All in all, not a bad year. Yes there have been some challenges (some still ongoing), but when I think about the bigger picture and what could be, I know that I've got a pretty darn nice life. Over the Christmas holidays I was fortunate enough to spend time with both my husband's family and my own. Both visits allow for sitting around, chatting, and catching up. It is also the perfect time to make a hat and over the past several months I've become very adept at making certain patterns while talking.
What was a bit surprising was that there were family members who were not aware of my challenge and my "need" to make hats. Needless to say, there was a lot of explaining to do. I shared Pam's (Halos of Hope founder) story and explained how this blog came about. I then held brief show-and-tells because they wanted to see what kind of hats I made. It was nice that they were interested.
The best part for me - it made me think about all the hats I've made this year. I decided that although I had started an spreadsheet to keep track of them, it needed to have more details. I also decided that I wanted to name my hats. Kind of corny, but fun. Some of the hat names are obvious (Santa or Cranberry Lace), others I had to think about for a minute or two (Krasniy or Pourpre). And even though I'm now officially half way through my challenge I have my next already planned. Making hats for Halos of Hope can be addicting, but it's a good addiction...
Monday, December 27, 2010
Keeping with the seasonal theme knitting I thought Santa would need Rudolph if the presents would make it to their destinations. The original pattern calls for the hat to be dark brown with tan antlers, but I choose to switch the two around for a lighter look. I really wanted to use googly eyes, but I couldn't get them to stick. The button combo works, but just isn't as fun. Although now that I see the hat worn by Ms. White (my styrofoam head) I think the eyes should have been a bit closer. The other issue is that since it is being modeled I'm afraid it will be too big for most of the children who would be interested in wearing it, even if it is a bit stretched on the form.
The pattern is available for free from Carissa Knits. I used a partial skein of Berroco Comfort Hummus for the main hat with Bittersweet (dark brown) antlers and a Pimpernel (red) nose. The hat is knit on a 16" size 8 circular needle and 1 set of size 8 dpn. The antlers, ears and nose are knit on a set of 6 dpn. Stitches used are knit, purl, kfb, ssk, slip stitch, and K2tog. The antlers and nose were stuffed with polyfil and I used 25mm white buttons w/smaller black buttons from my button box. The placement of the antler, ears, nose, and eyes are probably the most important part of the finishing in order to give the hat its child friendly appeal.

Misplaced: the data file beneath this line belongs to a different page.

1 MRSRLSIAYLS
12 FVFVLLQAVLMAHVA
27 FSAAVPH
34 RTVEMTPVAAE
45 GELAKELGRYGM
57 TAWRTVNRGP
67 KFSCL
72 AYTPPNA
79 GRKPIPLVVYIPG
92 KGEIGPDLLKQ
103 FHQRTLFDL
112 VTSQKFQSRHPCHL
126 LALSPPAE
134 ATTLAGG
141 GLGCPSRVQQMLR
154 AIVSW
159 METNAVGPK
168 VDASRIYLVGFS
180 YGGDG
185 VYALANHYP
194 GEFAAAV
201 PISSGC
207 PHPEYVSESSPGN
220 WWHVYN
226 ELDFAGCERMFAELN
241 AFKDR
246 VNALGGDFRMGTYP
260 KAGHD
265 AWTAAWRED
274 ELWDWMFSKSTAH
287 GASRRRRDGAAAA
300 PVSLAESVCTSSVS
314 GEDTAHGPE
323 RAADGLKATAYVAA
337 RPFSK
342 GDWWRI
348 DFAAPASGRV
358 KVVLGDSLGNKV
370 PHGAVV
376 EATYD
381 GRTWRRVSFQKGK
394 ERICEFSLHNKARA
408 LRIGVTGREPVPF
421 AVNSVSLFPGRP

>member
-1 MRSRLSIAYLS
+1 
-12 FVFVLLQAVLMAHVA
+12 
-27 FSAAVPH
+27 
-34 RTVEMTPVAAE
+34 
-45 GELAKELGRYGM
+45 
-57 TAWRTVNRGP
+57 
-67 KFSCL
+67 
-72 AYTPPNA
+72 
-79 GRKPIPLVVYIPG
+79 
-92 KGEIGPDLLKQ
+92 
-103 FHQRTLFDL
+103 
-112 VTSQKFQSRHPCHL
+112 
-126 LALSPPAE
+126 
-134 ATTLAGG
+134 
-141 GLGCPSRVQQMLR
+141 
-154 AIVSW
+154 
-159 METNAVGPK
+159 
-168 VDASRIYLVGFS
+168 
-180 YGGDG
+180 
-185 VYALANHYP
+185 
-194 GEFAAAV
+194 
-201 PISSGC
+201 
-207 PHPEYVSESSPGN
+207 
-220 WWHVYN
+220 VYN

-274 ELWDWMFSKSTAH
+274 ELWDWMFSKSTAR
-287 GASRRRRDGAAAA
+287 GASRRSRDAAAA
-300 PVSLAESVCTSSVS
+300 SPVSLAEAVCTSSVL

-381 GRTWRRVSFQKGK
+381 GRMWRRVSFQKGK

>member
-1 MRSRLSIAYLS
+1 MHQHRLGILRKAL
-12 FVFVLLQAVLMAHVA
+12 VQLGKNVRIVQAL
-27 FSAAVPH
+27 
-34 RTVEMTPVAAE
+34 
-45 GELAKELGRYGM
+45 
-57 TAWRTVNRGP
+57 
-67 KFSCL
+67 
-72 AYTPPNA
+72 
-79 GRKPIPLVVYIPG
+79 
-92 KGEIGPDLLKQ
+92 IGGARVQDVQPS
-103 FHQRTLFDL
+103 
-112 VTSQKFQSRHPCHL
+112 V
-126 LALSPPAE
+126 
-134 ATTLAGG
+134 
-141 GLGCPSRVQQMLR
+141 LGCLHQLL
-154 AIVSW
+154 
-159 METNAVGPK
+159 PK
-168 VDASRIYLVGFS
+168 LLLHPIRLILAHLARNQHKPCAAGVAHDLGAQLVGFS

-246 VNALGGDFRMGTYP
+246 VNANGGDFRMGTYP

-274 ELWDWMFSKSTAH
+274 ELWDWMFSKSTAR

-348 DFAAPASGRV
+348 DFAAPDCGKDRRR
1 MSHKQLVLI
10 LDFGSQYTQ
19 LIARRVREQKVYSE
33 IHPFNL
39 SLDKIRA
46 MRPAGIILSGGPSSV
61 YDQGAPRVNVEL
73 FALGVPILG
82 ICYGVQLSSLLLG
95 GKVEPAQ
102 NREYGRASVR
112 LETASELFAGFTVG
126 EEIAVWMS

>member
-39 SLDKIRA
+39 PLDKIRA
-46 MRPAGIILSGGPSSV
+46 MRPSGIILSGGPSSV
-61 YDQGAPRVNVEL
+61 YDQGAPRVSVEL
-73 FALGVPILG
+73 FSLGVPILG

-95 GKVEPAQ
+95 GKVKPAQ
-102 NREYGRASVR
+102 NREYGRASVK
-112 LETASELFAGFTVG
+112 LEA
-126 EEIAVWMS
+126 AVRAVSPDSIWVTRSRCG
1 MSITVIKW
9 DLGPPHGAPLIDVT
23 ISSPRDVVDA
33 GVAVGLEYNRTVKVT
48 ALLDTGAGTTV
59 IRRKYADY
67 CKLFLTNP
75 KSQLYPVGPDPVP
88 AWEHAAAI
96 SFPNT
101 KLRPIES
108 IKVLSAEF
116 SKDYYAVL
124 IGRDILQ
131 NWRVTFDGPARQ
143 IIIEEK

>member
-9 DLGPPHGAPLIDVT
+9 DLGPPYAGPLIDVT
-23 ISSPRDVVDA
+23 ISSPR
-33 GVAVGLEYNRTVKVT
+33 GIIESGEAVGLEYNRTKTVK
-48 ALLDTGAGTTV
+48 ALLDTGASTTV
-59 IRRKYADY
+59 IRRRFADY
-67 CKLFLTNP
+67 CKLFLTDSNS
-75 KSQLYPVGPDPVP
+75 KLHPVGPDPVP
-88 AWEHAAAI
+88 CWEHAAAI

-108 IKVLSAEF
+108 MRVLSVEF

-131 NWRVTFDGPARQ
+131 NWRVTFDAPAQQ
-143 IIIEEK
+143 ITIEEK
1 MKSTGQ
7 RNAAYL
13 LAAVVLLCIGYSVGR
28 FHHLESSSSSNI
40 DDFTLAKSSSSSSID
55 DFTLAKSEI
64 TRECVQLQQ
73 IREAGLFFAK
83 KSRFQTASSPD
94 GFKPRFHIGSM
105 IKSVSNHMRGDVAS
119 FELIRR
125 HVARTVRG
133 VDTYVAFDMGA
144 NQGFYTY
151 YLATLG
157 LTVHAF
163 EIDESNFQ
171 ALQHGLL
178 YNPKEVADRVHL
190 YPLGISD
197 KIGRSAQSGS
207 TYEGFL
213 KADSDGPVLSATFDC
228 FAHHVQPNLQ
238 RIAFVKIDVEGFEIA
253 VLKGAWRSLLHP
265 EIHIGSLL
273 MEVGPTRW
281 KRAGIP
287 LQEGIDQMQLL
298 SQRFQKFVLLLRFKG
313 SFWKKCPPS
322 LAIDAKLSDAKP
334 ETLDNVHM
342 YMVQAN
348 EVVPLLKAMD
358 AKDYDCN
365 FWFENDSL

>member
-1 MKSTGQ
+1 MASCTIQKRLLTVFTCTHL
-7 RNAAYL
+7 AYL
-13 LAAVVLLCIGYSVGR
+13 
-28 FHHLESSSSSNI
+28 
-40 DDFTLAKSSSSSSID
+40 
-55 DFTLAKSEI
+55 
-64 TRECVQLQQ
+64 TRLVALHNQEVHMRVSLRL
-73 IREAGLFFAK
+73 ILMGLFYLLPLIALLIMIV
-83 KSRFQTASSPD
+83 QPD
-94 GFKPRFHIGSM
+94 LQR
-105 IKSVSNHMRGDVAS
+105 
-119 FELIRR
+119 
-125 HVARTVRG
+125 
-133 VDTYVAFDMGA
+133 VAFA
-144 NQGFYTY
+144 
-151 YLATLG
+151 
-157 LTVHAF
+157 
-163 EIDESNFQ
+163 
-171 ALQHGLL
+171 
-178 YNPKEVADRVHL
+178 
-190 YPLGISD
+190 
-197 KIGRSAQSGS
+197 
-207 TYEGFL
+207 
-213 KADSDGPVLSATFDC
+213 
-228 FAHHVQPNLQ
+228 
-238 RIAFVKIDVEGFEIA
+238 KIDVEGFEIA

Sunday, December 19, 2010
I really wanted to make a hat with seasonal flair this month and decided to make a Santa Hat. You know when you have a picture in your head, but you just can't find the right pattern? Well it took some browsing through Ravelry before I finally found a pattern I could adapt. The original was done in camouflage colors with no fur and a very solid looking pom-pom. Needless to say, mine does not look like the original. I like mine better, which is always a matter of opinion. In fact, I liked the hat so much, I decided to keep it. Which meant that I had to duplicate it in order to have a hat to donate. I've never done this before.
The pattern is available for free from MAGINtht. I used a partial skein of Berroco Comfort Chalk mixed with white Lion Brand Fun Fur for the ribbing and almost an entire skein of Wild Cherry for the main color. The hat is knit on a 16" size 7 circular needle and 1 set of size 7 dp. Stitches used are knit, purl and K2tog. Very, very quick and easy to make.
Sunday, December 12, 2010
First published in 1827 the Christmas Carol "God Rest Ye, Merry Gentlemen" includes the words from my post's title in the chorus. Now that you've sung a few bars I'll tell you that my comfort and joy rests not in song, but in yarn. Berroco Comfort has become one of my favorite yarns (as you can tell by the wide range of colors I've collected). It is soft and easy to work with and is a nice worsted weight that is perfect for many of the hats and caps that I make.
Recently a newer member of the 12 months = 24 hats Ravelry group shared a story about a VIP in her life that was just beginning her chemotherapy treatment and her VIP's reaction to receiving a cap. This made me thing about previous stories I've heard and the mixed feelings I have each time I hear one. On one hand, my heart goes out to the individuals touched by cancer. I've even cried a time or two (which is always difficult to explain to my husband as to why I'm crying about someone I've never met). Yet on the other hand, I receive such energy from the stories I hear. It reminds me of my purpose and it re-motivates me to continue making hats and caps.
Which brings me back to the topic of Comfort and Joy. My mom recently told me that I was spending too much money on the yarn for all these hats. Maybe I am. However, when I think of what I'm doing with the yarn I don't want to use something cheap and ugly. I want to use yarn that will create a hat that I would want to wear. So pardon me while I steal some words from American Express.
Yarn bought, $6.25....Time spent, several hours...The joy brought to the hat's recipient - priceless!